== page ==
Why is it so difficult to make lifestyle changes?

“The first step towards getting somewhere
is to decide that you are not going to stay
where you are”.
J.P Morgan

Making lifestyle changes isn’t easy. Even if you have great intentions, you are often not motivated enough to make a change. Maybe you wanted to eat a healthy home-made cereal bowl with granola, milk and fresh fruits, but you didn’t have time to prepare it so you had the same old (ultra-processed) cereals. Or maybe you’d hoped to exercise on a Sunday morning before going for lunch with your friends, but you decided to postpone your plan and sleep more because you were feeling tired. 

Sometimes the benefits of our current behaviour outweigh the perceived benefits of a new one. You may know that eating a healthy breakfast or doing more physical exercise would improve your health and quality of life, but sometimes you realize that these lifestyle changes are not as valuable for you as other things in your everyday life. For example, you may say to yourself: “Exercise is just not as valuable for me as my sleep on a Sunday morning” or “Eat a quick already-prepared cereal bowl for breakfast every morning is more important than it is to prepare a healthy cereal bowl because it allows me to go to work early so that I can spend more time with my kids in the afternoon”. 

Sometimes you are not ambivalent enough about lifestyle changes. The concept of neural plasticity can help you to understand why some habits are so difficult to change. The brain works and changes based on your experiences. When a habit is well-established, then automatic connections allow your brain to know what is coming next. Already established behaviours occur on an automatic mode and you can enjoy their benefits effortlessly. On the contrary, if you want to establish a new habit, new neural connections have to be created and the old ones have to adjust (or stop functioning). This requires some effort and discomfort at the beginning, but above all, enough ambivalence to carry out a lifestyle change. If you are not ambivalent enough about a specific lifestyle change, nothing can change.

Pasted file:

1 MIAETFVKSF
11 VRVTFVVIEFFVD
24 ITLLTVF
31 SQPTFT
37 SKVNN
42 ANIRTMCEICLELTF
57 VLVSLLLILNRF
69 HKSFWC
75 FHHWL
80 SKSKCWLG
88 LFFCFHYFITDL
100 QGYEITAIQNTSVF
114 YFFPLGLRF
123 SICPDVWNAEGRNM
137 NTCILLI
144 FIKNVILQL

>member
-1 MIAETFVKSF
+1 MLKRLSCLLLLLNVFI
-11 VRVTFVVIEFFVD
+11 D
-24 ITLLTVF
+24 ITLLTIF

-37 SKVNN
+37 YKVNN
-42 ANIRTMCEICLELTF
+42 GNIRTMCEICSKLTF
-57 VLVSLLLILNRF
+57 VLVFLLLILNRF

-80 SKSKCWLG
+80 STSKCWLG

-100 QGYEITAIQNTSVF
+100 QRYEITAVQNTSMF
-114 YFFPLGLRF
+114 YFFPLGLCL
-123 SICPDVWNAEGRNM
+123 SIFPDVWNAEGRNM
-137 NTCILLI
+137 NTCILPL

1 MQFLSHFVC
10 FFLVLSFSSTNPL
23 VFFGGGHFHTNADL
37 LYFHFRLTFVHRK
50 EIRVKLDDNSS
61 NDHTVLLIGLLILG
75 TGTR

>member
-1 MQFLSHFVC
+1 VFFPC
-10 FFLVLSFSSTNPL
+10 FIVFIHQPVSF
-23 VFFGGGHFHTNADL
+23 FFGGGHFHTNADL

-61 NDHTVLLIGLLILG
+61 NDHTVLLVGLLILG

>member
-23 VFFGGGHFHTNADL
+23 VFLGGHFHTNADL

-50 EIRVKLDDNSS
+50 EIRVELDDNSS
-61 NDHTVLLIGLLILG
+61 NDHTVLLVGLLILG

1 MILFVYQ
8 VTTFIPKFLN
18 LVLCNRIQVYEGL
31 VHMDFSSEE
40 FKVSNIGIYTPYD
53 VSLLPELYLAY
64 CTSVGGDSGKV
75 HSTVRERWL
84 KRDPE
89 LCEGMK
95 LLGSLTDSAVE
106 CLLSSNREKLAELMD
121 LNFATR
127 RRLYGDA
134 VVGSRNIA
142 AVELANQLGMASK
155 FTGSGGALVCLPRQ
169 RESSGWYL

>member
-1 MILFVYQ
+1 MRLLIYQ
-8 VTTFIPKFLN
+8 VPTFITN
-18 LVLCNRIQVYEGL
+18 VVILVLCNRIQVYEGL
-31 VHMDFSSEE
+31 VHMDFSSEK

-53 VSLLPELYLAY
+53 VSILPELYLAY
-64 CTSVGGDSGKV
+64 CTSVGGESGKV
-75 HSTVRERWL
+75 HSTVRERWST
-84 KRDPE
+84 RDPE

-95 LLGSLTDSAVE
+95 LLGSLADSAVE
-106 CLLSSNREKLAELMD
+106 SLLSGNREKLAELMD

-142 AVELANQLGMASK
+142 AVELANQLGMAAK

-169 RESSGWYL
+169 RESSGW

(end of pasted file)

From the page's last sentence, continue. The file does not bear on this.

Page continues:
What is ambivalence? According Miller and Rollnick, the inventors of Motivational Interviewing, ambivalence is part of the human nature, “a normal step on the road to change”. It represents a person’s experience of simultaneously feeling two ways about changing his/her behaviour; at the same time willing to make a change and feeling reticent to do so. You can imagine the intense discomfort that one can feel when feeling attracted or pushed in at least two different directions.

It is important to experience ambivalence in a non-judgmental way and be compassionate with yourself. Try to recognize the negative feelings that you may feel while engaging with a new behaviour (i.e. discomfort, uncertainty) and the sense of loss and pain you may experience when modifying or giving up the previous behaviour.

Check your ambivalence by doing a simple exercise: Identify one thing that you’d like to change in your life, making it as specific as possible and draw 2 columns on a piece of paper: On the left side, write down the benefits of staying the same and on the right side, the benefits of changing.

Now look at both columns and try to weight the positive arguments for your current status quo (not changing) and the positive arguments for changing, in line with your own personal values. Weight each argument on a scale from 0 to 10 based on its importance. Now observe if you can start to feel more ambivalent, a little desire to change your current behaviour that might not be so good for you. Feel compassion and understanding for yourself, recognizing that your desire to change may just not be strong enough. If you see that the reasons for not changing outweigh the reasons for changing, don’t feel guilty with yourself. If you feel ambivalent, ambivalence is motivating and motivation facilitates change.

About the author

Dr. Dimitra Anastasiadou is a psychologist and researcher with a PhD in Clinical and Health Psychology (International Mention). She has exp​ertise in the prevention, assessment and psychological treatment of Eating Disorders and Obesity as well as in eHealth interventions. She is currently working as a post-doctoral researcher at the Vall d’Hebron Institute of Research in Barcelona, Spain, and is actively involved in the project SOCRATES being responsible for the coordination and smooth implementation of the Randomised Controlled Trial, which we are going to carry out at the Vall d’Hebron Hospital in the upcoming months.